Craftmanship a therapeutic hobby, potential second career for Smith

What began as a childhood bonding experience with his father has built into something truly special for Ottawa Senators forward Zack Smith.

What began as a childhood bonding experience with his father has built into something truly special for Ottawa Senators forward Zack Smith.

He can still easily recall his younger days in Maple Lake, Saskatchewan, a town in the province’s southwest that’s home to just over 2,000 people, when he would watch his father, Dean, a carpenter, create one-of-a-kind pieces out of a pile of wood.

“I grew up kind of helping him with different stuff,” said the 29-year-old Smith. “I enjoyed doing that kind of thing – working with tools and wood – from an early age. I learned the basics from my dad. I guess over the last three or four years, I’ve gotten more into it once I got my own place and a little space for a shop. It’s my newer hobby.”

His former hobby, one that elicits a self-deprecating laugh from Smith, has been put on the shelf, so to speak, to make room for his woodworking projects.

“I think my first few years in the minors I spent a lot of time playing video games and I wanted to find a different way to make use of my free time,” offered the 79th overall selection of the Senators in 2008. “I enjoy getting away from the game and taking my mind off hockey for a while.”

The hobby has also prompted thoughts of a possible post-hockey career.

“You don’t always think about what you’re going to do when you finish playing, but that could be one avenue I could take,” he said of his woodworking. “Where I’d want to go in woodworking or carpentry, I’m not quite sure yet, but it’s definitely something I’d consider once I’m done playing.”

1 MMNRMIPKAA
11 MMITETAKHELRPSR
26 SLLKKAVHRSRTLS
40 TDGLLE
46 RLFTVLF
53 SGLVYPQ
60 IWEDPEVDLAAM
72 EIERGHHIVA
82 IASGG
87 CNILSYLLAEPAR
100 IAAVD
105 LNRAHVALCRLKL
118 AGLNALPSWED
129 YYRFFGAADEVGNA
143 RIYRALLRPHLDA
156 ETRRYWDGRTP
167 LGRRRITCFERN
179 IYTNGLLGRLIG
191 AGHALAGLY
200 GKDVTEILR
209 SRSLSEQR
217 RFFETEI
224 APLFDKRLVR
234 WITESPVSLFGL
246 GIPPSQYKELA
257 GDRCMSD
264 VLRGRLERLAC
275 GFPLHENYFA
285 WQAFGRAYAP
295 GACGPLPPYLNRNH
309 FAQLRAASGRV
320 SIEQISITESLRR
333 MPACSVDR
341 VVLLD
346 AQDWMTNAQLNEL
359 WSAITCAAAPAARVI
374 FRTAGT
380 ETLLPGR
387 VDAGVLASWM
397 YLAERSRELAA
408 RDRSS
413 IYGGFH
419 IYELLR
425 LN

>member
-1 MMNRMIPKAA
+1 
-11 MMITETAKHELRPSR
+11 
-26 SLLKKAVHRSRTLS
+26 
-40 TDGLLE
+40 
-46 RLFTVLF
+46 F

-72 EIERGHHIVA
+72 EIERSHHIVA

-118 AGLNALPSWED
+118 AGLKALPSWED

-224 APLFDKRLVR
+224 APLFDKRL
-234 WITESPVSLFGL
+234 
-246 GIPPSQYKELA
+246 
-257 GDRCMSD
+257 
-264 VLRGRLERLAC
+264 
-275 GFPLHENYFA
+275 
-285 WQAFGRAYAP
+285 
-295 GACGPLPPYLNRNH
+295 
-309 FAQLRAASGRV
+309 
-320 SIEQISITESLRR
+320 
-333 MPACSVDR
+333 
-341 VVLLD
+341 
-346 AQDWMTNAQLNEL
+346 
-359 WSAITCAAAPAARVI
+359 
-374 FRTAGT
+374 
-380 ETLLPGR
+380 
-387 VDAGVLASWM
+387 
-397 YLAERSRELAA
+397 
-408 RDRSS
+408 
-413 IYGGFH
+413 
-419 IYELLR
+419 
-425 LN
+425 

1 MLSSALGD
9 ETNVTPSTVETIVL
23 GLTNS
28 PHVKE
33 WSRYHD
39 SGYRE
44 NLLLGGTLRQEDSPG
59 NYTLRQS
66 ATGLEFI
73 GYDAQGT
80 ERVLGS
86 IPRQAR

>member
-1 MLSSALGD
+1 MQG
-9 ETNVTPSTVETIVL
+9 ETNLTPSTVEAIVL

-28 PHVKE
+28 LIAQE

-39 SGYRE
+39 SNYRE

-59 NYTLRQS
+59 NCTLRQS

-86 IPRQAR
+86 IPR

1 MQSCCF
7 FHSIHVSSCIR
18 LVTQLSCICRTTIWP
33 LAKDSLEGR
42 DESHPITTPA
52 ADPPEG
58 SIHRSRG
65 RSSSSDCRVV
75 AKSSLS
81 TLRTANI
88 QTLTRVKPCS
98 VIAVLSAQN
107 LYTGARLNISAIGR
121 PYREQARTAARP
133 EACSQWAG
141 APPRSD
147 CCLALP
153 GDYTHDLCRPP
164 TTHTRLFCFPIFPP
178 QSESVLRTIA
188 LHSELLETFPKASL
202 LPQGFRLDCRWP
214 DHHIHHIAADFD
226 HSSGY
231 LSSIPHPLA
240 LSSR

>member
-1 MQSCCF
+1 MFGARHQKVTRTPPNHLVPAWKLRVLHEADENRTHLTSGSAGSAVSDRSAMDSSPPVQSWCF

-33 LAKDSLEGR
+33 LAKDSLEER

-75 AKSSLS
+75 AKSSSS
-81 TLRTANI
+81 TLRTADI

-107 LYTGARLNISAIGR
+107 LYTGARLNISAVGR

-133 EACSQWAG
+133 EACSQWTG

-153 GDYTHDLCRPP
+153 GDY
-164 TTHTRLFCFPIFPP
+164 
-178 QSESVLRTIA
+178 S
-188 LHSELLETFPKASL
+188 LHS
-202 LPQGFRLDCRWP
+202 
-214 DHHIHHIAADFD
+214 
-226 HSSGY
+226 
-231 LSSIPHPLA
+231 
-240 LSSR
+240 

For now, Smith has plenty on his workbench to keep him busy during off days on the NHL calendar.

The most notable project is one he’s working on with a familiar face.

“One of the coolest experiences I’ve had is building a cabin back home with my dad,” said Smith. “To build something with my dad, to bond through that, has been really awesome. We’ll always have that, to say that we built something together. He doesn’t golf any more, I don’t golf that much, so this has been our time together. It’s been a fun experience.

“The plan is to keep the cabin in the family,” he continued. “It’s in Beaver Flat (a resort village about a two-hour drive northeast of Maple Creek). We’ve had a place there for years. My wife’s parents have a place there – along with her grandma and aunt. It’s definitely a fun place to spend time with family and friends in the summer.”

The cabin isn’t the only work Smith wants to see stay in the family.

There are plenty of pieces in his shop – some in their early stages, others farther along – which he intends to create and pass along for others to enjoy.

“Learning the construction side of things through the cabin has been great,” said Smith. “Furniture making is something I’m really getting into and power carving, too. Refinishing and repurposing a piano into a bar was my last project. I also mad a few tables and benches, too. It’s just working on different skills and learning as I go along. I watch videos online that help you learn new things as well.

“I have a lot of respect for things that are well built and that last,” he continued. “One thing I always wanted to do was build something that would last. I’ll never be an architect or design a building, a castle or a mansion – but I want to build something well, do it with pride and have it last a long time. I have a lot of respect for that. Heirloom furniture that you can build and pass it down to others, something that has a story to it – I enjoy that part of it.”

Beyond the patience, precision and pride in craftsmanship that goes into his creations, Smith views his woodworking as somewhat therapeutic, a chance to take his thoughts away from the game, even if it’s only for a few hours.